The company's Global Services division this month began offering a new menu-based service that will enable companies to treat PCs as they would utilities such as electricity, paying by the month for PC hardware, PC services or both.
Although IBM and others have been offeringfor PCs for some time, Big Blue says the new plan offers more flexibility. Instead of requiring customers to sign up for the technological equivalent of a five-course meal, IBM Global Services lets customers choose from an a la carte selection of PC hardware and services, said Dale Moegling, international desktop executive for IBM Global Services.
"We wanted...to work with a customer that had 50 seats all the way up to a customer with 500,000 seats," Moegling said.
IBM, which has aimed to offer a range of computing services as part of its, commissioned a survey of 750 information technology and business executives, and found that 55 percent of large companies either would consider paying for their PCs as part of an IT services contract rather than maintaining them themselves, or already have an IT services contract.
The survey, conducted by Knowledge Systems & Research, also found that 38 percent of large companies that manage their PCs in-house would consider having an IT services provider do it for them.
Under the terms of the program, IBM will acquire PC hardware from any vendor the customer requires and essentially lease that hardware to the customer. That customer can select from a menu of services paid for on a per-PC, per-month basis and can also add new services as they see fit, he said.
Besides delivering PC hardware, IBM will offer services such as image management and maintaining companies' custom software. It will also offer an application deployment and update service; a data backup and recovery service; data migration from old systems to new ones; and security services such as antivirus protection and firewalls. In addition, Big Blue will provide a PC help desk service, along with asset reporting and PC disposal.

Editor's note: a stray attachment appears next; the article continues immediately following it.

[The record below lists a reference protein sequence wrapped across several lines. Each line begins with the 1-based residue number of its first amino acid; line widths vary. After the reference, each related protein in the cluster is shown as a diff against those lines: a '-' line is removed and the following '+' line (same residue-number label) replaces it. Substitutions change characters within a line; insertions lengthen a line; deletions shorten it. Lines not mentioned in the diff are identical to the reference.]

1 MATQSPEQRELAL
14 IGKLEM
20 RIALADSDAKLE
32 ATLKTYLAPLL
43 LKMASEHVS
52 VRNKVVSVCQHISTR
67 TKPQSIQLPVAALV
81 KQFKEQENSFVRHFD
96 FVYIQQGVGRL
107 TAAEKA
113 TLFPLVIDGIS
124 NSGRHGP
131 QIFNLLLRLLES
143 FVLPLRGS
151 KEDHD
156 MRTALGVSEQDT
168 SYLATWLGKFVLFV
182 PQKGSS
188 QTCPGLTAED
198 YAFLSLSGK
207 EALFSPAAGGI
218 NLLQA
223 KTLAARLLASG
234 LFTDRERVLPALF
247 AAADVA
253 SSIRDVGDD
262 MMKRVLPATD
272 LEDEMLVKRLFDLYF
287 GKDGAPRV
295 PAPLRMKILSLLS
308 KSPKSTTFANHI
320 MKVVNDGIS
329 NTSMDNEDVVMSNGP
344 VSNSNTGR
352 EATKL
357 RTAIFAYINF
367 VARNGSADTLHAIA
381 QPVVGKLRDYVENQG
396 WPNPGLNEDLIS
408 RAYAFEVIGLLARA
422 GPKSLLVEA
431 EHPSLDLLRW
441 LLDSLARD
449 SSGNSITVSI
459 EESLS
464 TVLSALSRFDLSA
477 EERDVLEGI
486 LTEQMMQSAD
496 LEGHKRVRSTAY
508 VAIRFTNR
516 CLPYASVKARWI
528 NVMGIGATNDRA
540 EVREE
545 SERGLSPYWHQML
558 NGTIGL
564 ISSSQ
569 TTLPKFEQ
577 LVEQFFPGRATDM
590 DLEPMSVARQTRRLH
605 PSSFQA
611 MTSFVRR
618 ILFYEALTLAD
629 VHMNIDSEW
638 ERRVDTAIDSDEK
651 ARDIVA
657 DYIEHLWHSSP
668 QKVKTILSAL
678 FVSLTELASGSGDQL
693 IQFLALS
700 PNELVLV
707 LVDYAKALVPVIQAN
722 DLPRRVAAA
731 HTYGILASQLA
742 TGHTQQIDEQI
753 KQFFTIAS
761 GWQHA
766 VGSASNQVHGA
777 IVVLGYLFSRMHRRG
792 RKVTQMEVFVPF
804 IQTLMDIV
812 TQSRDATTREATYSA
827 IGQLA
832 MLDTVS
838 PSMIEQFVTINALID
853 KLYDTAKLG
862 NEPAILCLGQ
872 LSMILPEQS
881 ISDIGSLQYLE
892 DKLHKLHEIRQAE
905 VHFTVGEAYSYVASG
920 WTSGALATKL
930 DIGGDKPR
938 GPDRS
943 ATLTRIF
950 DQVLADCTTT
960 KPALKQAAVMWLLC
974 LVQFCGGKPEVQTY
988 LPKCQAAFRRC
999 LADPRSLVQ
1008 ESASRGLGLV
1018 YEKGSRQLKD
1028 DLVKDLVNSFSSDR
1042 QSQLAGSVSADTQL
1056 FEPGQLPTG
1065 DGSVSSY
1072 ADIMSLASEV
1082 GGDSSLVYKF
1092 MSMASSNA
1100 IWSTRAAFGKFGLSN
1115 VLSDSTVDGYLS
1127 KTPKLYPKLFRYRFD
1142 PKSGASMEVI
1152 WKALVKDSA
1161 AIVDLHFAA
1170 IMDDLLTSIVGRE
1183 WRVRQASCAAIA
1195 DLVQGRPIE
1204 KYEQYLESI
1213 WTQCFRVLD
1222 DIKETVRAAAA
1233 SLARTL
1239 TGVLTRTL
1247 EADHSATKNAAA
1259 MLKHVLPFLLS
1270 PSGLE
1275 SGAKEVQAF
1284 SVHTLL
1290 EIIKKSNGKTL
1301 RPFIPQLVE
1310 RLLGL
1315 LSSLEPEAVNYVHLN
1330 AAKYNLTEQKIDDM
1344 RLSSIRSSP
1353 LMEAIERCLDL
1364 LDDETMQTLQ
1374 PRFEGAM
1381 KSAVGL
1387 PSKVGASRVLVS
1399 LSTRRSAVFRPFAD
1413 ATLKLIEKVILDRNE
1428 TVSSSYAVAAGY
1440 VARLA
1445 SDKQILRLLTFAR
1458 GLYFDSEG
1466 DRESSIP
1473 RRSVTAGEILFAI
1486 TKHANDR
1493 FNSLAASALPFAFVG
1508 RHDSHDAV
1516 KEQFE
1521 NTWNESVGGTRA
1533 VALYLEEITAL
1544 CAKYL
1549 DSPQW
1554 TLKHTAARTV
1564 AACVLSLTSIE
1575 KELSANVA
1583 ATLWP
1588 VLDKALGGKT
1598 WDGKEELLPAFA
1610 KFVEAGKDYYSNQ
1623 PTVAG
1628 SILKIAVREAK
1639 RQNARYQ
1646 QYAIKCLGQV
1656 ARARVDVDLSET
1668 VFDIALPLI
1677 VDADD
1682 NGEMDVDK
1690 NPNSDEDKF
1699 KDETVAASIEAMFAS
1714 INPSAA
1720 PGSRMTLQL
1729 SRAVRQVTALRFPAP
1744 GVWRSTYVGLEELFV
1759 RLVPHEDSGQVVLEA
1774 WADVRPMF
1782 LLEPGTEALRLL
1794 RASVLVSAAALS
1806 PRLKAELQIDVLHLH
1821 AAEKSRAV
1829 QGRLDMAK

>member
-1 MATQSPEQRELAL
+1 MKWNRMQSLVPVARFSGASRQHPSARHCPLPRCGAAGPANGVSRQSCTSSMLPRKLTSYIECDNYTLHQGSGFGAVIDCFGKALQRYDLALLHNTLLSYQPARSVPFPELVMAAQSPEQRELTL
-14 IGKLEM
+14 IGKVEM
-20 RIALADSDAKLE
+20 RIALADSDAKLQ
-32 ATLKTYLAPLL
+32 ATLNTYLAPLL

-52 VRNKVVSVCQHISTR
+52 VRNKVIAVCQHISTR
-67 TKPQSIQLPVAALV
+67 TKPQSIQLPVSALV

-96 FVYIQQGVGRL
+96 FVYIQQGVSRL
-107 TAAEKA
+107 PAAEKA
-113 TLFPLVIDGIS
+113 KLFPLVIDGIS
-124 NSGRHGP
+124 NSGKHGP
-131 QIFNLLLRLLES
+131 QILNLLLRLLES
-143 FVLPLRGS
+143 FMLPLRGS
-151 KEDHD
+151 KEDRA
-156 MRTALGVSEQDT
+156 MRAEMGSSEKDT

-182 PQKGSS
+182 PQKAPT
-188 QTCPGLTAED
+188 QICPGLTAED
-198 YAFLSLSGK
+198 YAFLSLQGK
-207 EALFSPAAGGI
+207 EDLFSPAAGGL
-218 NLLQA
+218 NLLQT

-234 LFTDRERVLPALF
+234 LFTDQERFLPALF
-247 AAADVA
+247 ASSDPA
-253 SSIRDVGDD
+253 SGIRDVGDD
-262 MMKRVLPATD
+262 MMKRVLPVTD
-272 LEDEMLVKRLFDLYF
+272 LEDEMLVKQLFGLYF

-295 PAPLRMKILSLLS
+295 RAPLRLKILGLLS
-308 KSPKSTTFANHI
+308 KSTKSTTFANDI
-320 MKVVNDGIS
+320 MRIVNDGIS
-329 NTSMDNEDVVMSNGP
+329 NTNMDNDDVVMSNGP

Some of the more basic services will cost as little as $3 to $4 per seat per month, Moegling said, while the full suite could cost up to about $50 per seat per month. Hardware costs are computed separately for each customer, depending on a customer's needs, he said, making it difficult to quote a typical monthly rate for a single PC.
In addition to touting IBM Global Services as a way to make life easier for IT staff, IBM says it aims to save customers money. The company says the program will save customers about 20 percent from what it would cost them to procure and maintain their own PCs.
IBM Global Services cited numbers from Meta Group to highlight its cost savings claim. Desktop PC maintenance costs a business between $2,000 and $5,000 per PC per year per person, Meta data shows.
IBM will offer its services to smaller companies operating as few as 50 PCs, but paying by the month makes the most sense for customers with 3,000 or more PCs, Moegling said.